View Full Version : Bunker Hill launches 13 cruise missiles at Iraq

03-20-03, 06:31 AM
March 19, 2003

Bunker Hill launches 13 cruise missiles at Iraq

By William H. McMichael
Times staff writer

ABOARD THE CRUISER BUNKER HILL, Persian Gulf — The second Persian Gulf War began for the cruiser Bunker Hill at 5:15 a.m. March 20, when the warship launched the first two of 13 Tomahawk cruise missiles Thursday morning.
The first launches over a half-hour period on a gray, foggy morning in the northeast Persian Gulf took place one hour and 15 minutes after the expiration of the 48-hour deadline President Bush issued Tuesday morning local time, demanding that Saddam Hussein and his sons leave Iraq or face a U.S.-led military strike aimed at deposing Saddam and ridding Iraq of weapons of mass destruction.

The missiles, fired mostly in pairs, shot out of the Bunker Hill’s fore and aft vertical missile launchers and straight up into the air with a roar and the whoosh of burning rocket motors. The missiles then curled toward the north, the fading roar accentuated by a distant “popping” sound made as their boosters fell off into the Gulf and the missiles shifted into cruise mode before disappearing from sight.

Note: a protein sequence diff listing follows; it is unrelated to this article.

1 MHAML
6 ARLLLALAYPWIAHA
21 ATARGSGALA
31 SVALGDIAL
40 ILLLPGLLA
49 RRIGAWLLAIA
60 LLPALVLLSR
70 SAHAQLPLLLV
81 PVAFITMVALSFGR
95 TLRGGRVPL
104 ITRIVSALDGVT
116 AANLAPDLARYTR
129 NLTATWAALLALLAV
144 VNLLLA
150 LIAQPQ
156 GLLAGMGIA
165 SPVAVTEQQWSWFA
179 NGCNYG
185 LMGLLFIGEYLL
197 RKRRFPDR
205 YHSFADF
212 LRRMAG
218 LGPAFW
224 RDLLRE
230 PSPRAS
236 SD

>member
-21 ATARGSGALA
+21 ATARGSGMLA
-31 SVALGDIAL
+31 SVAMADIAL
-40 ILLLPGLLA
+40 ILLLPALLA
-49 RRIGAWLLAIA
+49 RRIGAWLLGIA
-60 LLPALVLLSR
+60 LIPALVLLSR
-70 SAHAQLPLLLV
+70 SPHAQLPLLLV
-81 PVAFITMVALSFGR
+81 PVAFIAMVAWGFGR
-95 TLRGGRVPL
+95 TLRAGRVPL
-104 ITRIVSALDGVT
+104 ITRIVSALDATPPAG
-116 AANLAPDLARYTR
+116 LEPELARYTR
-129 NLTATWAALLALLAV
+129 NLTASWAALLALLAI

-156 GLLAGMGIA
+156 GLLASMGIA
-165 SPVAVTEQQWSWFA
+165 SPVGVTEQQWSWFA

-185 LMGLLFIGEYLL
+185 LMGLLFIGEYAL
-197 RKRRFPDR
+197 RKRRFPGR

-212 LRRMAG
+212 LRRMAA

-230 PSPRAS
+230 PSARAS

The first two missiles were launched in near-total darkness, lightened only by a heavily veiled, nearly full moon. As the Bunker Hill rapidly repositioned for the next launches, daybreak began approaching, and observers could see the black plume of smoke that trailed behind the white-hot blast of the missiles on the subsequent 11 launches.

After the missiles were launched, spotters on the port bridge wing called out, “Happy trails forward!” or “Happy trails aft!” to inform the bridge and, subsequently, the combat information center down below, that the missiles had in fact safely left the tubes.

Members of the crew not involved in the missions gathered on the ship’s O-3 level, amidships, to watch the launches. Many carried digital video cameras. But while the mood seemed positive, it was subdued; there was no cheering.

Asked if the launches had gone well, commanding officer Capt. Faris T. Farwell, walking from the combat information center where he’d been working during the strikes up to the ship’s bridge, replied, “Just like it was supposed to, right?”